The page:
You often don’t know what you don’t know, which is a big problem for bias. And this applies to training data, too. Solving for this bias requires including diverse perspectives from the start. Luckily, companies leveraging the power of a crowd of data annotators are now able to source contributors at a global scale. Access to a global crowd brings in diverse ideas, opinions, and values. These diverse perspectives become reflected in training data and the AI solution itself, leading to a final product that’s less biased and more functional for everyone.
A diverse crowd of annotators also gives companies access to a variety of languages and geographies, so building a model that works in both Romania and Canada is no longer out of reach. Given that data annotation can be accomplished virtually, novel opportunities are now available for people in more remote locations to participate in the labeling process, providing local knowledge and expertise for underserved languages. This naturally expands the reach of organizations looking to scale to a larger customer base, giving more people across the world access to new (and sometimes much needed) technology. The globalization of the AI economy provides a platform for data annotators to drive accessibility and inclusion, ultimately creating opportunities for people from all walks of life to participate in the technological advancements of our time.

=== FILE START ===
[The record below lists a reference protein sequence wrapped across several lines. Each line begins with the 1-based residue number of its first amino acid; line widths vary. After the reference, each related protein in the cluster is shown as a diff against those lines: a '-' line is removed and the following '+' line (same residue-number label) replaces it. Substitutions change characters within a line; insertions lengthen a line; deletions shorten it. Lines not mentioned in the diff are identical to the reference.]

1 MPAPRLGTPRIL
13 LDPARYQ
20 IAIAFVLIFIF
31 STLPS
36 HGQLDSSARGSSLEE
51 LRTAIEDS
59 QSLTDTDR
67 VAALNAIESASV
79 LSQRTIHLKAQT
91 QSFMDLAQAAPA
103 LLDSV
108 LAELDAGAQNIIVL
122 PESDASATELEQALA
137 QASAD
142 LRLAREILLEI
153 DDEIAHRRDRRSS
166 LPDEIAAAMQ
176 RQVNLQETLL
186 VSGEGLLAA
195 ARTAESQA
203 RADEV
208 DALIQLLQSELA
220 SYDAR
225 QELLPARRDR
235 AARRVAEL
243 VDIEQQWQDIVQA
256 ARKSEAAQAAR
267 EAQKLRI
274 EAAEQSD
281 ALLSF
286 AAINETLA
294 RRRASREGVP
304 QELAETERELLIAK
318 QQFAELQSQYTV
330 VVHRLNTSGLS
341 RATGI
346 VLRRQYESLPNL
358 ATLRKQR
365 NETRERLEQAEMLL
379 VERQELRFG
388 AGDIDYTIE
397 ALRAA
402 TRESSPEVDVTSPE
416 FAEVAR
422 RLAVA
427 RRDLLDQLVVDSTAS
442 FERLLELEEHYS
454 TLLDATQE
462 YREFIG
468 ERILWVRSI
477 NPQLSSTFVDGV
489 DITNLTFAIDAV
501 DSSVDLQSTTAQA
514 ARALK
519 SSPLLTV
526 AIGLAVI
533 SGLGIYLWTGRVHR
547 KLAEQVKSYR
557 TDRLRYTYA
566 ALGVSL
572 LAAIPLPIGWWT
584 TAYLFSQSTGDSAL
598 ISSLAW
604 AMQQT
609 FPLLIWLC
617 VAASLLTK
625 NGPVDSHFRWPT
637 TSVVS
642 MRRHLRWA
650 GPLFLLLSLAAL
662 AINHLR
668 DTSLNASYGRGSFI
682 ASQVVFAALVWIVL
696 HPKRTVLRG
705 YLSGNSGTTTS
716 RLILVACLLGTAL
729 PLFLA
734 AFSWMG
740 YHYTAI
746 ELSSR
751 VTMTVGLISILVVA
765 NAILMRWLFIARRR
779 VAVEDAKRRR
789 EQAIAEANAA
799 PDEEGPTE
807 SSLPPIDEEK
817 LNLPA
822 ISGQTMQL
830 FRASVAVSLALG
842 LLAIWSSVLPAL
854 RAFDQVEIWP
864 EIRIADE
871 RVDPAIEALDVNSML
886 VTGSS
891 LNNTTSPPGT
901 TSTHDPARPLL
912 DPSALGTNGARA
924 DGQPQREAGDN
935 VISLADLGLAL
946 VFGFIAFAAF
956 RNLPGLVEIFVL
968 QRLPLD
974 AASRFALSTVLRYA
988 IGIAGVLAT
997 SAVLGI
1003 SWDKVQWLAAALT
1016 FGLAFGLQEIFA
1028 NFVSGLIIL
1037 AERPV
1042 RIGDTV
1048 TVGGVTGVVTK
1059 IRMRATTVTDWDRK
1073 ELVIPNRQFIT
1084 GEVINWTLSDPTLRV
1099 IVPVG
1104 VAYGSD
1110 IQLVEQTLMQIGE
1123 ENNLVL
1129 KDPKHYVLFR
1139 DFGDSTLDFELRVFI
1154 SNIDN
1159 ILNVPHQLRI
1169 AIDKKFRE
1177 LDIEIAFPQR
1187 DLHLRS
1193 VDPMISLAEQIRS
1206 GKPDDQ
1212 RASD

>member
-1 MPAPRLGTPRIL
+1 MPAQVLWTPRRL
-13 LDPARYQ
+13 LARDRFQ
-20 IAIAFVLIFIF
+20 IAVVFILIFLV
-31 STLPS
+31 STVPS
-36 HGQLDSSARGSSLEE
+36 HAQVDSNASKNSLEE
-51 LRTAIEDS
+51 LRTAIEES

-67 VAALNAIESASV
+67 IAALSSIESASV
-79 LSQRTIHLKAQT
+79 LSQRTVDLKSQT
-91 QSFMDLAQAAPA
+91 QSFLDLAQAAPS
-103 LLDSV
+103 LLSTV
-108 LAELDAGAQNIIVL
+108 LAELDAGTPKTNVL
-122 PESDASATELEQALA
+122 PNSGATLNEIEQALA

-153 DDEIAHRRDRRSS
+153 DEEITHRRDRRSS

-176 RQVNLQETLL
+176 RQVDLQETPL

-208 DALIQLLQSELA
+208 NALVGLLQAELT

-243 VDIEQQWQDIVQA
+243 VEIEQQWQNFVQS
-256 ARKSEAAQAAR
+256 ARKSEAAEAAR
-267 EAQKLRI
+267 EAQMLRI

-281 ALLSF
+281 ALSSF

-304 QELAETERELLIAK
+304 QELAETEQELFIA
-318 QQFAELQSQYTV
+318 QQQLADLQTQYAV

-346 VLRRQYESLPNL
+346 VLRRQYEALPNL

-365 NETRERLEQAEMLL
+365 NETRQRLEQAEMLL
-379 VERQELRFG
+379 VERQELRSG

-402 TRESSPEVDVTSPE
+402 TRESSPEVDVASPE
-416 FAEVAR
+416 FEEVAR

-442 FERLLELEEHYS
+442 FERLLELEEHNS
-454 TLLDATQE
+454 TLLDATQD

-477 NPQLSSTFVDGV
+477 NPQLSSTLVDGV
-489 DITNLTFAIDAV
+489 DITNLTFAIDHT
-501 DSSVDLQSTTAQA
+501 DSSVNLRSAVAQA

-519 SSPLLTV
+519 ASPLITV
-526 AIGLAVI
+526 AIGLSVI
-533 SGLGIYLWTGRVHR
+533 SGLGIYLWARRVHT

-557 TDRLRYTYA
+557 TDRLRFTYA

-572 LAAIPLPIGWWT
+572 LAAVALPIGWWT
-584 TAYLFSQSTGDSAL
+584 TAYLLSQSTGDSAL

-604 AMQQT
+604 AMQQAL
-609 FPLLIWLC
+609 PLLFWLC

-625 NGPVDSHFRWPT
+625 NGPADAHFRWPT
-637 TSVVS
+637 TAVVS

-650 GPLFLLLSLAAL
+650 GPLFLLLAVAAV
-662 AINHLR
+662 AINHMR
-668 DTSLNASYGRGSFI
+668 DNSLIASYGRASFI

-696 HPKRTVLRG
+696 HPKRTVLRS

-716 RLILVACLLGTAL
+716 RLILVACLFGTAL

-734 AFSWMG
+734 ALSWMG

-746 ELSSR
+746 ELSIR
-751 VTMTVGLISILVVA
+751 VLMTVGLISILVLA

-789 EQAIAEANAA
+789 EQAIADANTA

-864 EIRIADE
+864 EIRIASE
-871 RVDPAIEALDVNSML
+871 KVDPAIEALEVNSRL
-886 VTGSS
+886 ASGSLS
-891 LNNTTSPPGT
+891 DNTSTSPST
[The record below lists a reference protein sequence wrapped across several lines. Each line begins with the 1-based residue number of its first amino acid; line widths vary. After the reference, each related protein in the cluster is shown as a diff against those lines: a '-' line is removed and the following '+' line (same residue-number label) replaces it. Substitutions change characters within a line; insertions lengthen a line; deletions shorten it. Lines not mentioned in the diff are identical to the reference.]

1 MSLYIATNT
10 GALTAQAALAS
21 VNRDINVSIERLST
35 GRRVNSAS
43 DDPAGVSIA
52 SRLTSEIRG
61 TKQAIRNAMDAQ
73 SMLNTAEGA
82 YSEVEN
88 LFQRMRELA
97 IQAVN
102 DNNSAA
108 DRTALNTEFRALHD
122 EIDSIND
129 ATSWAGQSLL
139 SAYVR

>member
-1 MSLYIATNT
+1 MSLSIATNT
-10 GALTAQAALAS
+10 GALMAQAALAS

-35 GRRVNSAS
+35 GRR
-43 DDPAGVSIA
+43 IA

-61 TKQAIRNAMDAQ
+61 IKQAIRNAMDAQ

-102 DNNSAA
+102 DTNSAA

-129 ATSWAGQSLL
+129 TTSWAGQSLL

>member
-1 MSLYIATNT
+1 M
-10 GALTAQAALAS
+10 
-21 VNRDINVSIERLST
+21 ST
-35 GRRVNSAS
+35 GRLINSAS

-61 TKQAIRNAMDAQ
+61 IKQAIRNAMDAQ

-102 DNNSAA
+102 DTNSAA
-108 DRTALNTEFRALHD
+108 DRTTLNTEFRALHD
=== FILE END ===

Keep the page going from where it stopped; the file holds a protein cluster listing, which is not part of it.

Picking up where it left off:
Undoubtedly, data annotators are the foundation of successful AI. You bring needed diversity that maximizes accuracy and reduces bias. AI practitioners have a responsibility to source diverse annotators for their project. And they have options: they can work with a third-party data provider like Appen to gain instant access to a global crowd of annotators or alternatively, seek out a large variety of contractors to fulfill this requirement. In-house annotation is also a possibility, but most organizations don’t have a sufficiently large pool of unique individuals, like our crowd, to accomplish the massive effort that data preparation involves.
Whichever option they choose, they need to seek out annotators that represent their end users. If their product will launch globally, they must hire annotators like you from around the world. If their product is intended for only one geographic location, they’ll still want to ensure the annotators represent all demographics present in that location. Essentially, the use case will determine who needs to label the data for the model.
It’s important to remember: annotators deserve fair treatment for their work. If program managers are hiring contractors or leveraging a crowd, they need to pay annotators fairly, provide channels for them to give feedback, protect their personal information, and overall support their well-being (for more helpful information on this, see Appen’s Crowd Code of Ethics). Annotators are, unfortunately, often overlooked in the value chain of AI, but we believe that they (you) deserve special acknowledgement for their invaluable contributions. With the efforts of diverse annotators behind AI initiatives, we’re one step closer to building AI that’s truly inclusive.